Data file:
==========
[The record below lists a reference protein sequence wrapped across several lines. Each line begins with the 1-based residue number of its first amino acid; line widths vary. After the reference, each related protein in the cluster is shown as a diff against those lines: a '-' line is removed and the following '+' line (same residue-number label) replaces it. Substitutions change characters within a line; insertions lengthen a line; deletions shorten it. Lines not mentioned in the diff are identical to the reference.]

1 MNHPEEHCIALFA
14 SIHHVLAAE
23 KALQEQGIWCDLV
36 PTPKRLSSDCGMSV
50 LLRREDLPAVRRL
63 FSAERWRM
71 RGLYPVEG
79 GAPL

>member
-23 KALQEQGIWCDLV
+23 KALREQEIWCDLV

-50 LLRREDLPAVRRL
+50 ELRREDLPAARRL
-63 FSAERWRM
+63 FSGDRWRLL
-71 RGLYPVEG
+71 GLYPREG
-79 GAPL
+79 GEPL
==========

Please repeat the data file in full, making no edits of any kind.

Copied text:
[The record below lists a reference protein sequence wrapped across several lines. Each line begins with the 1-based residue number of its first amino acid; line widths vary. After the reference, each related protein in the cluster is shown as a diff against those lines: a '-' line is removed and the following '+' line (same residue-number label) replaces it. Substitutions change characters within a line; insertions lengthen a line; deletions shorten it. Lines not mentioned in the diff are identical to the reference.]

1 MNHPEEHCIALFA
14 SIHHVLAAE
23 KALQEQGIWCDLV
36 PTPKRLSSDCGMSV
50 LLRREDLPAVRRL
63 FSAERWRM
71 RGLYPVEG
79 GAPL

>member
-23 KALQEQGIWCDLV
+23 KALREQEIWCDLV

-50 LLRREDLPAVRRL
+50 ELRREDLPAARRL
-63 FSAERWRM
+63 FSGDRWRLL
-71 RGLYPVEG
+71 GLYPREG
-79 GAPL
+79 GEPL